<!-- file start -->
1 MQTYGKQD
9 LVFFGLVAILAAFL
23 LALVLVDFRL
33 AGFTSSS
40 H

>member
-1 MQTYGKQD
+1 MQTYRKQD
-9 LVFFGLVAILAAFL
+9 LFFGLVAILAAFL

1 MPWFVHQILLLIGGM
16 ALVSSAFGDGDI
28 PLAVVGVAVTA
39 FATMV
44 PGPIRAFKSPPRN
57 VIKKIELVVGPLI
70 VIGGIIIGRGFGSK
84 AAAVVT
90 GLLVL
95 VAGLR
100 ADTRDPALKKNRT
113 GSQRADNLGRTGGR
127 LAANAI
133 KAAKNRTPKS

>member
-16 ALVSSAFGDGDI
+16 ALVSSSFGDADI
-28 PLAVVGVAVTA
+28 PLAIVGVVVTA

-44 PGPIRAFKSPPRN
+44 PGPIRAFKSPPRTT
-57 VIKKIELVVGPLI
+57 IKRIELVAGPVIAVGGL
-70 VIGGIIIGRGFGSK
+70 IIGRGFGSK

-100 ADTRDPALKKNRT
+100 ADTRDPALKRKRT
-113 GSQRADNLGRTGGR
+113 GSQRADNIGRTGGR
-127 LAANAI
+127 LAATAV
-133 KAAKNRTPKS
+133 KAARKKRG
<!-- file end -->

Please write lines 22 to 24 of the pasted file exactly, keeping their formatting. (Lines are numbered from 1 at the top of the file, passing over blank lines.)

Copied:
113 GSQRADNLGRTGGR
127 LAANAI
133 KAAKNRTPKS